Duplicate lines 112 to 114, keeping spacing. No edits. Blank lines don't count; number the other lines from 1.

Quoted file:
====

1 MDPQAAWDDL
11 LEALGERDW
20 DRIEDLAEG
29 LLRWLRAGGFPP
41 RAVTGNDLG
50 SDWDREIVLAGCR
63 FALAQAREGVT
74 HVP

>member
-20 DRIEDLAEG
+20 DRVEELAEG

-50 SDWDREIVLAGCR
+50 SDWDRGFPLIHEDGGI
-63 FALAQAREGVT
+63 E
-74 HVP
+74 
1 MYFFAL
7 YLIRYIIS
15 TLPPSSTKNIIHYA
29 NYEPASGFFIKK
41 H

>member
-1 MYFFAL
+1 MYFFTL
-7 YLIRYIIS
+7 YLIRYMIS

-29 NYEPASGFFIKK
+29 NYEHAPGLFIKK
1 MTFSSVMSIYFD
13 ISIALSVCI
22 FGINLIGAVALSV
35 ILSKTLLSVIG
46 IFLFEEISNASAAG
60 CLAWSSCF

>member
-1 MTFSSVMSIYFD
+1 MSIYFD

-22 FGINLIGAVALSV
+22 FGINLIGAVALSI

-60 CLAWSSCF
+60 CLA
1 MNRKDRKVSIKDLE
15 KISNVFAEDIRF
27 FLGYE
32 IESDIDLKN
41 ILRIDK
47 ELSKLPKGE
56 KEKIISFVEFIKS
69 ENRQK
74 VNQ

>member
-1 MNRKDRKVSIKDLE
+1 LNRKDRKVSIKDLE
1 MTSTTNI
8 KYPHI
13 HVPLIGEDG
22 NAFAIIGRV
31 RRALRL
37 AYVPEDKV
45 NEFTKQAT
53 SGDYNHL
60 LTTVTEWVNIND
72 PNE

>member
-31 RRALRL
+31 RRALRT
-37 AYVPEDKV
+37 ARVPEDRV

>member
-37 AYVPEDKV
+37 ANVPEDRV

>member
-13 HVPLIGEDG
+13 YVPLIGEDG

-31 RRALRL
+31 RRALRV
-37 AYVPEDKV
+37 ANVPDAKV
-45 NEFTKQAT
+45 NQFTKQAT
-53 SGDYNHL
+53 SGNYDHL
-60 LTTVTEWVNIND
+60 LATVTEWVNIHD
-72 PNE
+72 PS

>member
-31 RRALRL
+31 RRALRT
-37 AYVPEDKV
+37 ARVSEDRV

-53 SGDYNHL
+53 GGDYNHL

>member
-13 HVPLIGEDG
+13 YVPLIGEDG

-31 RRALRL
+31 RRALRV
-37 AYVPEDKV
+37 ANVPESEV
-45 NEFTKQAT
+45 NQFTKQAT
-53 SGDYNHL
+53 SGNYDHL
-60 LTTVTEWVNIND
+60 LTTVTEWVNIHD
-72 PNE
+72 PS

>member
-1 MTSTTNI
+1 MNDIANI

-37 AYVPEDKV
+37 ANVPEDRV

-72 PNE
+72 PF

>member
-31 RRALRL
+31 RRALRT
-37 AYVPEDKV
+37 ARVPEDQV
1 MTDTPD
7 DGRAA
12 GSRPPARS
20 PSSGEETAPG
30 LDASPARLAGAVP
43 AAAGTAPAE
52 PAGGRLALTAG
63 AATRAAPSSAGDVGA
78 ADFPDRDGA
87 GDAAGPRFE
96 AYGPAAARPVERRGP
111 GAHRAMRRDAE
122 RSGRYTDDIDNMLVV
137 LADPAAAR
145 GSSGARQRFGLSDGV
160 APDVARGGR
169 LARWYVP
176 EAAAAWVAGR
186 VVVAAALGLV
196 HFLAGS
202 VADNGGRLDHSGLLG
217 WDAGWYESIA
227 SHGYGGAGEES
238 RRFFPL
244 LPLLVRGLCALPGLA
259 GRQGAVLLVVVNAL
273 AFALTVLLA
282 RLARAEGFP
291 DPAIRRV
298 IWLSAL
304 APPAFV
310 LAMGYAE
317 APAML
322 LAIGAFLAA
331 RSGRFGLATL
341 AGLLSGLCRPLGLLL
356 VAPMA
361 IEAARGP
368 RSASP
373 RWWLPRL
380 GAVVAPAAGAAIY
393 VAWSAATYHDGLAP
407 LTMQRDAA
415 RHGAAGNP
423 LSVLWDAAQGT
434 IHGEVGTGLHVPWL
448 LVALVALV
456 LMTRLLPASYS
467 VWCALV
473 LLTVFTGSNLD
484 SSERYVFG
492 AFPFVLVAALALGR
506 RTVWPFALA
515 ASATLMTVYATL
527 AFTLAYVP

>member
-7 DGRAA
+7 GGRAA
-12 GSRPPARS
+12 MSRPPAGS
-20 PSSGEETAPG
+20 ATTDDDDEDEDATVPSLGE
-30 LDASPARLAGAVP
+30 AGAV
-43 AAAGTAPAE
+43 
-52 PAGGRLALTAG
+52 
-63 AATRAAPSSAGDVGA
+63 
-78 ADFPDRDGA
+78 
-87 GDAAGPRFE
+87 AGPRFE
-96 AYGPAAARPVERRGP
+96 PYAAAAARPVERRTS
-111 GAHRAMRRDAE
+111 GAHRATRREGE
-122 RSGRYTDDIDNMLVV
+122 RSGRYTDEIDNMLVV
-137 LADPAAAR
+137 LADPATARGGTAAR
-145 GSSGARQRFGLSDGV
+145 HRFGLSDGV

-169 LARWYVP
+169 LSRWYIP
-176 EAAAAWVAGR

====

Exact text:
+1 MNDIANI

-37 AYVPEDKV
+37 ANVPEDRV